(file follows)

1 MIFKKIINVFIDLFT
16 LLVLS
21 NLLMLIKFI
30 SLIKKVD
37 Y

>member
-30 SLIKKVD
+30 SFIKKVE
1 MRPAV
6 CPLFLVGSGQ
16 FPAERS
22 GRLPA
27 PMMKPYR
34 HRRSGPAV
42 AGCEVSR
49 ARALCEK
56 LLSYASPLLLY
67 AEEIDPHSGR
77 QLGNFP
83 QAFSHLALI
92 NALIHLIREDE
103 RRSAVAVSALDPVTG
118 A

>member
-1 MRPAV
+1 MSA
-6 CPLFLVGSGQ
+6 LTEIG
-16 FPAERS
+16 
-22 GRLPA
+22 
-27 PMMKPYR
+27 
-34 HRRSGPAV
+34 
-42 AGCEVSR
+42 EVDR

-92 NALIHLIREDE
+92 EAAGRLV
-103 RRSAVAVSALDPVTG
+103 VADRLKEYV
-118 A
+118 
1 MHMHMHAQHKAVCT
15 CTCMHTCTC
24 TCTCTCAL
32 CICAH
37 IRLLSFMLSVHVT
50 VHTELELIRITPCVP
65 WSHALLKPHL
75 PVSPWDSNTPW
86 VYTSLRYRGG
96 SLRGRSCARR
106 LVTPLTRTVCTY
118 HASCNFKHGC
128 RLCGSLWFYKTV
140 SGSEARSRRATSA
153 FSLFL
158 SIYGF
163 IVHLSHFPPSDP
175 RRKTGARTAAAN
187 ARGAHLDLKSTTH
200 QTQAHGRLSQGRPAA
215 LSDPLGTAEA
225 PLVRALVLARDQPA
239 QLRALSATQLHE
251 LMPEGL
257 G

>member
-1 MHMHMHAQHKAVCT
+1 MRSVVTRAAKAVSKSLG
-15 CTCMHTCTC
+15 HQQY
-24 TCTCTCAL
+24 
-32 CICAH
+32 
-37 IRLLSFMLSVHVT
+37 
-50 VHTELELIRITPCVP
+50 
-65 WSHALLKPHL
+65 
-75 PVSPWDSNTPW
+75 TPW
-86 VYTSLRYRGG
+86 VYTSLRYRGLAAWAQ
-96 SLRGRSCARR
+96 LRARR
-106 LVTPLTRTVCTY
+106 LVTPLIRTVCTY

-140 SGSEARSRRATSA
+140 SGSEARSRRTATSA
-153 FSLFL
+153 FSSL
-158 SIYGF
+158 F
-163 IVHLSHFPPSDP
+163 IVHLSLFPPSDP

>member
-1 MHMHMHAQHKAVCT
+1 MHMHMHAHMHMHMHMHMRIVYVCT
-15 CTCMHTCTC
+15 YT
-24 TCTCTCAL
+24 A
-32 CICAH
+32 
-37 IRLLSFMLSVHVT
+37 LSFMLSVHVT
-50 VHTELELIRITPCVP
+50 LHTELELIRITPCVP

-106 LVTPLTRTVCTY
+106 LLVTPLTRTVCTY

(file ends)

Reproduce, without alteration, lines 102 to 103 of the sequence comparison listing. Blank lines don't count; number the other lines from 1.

-1 MHMHMHAQHKAVCT
+1 MHMHMHAHMHMHMHMHMRIVYVCT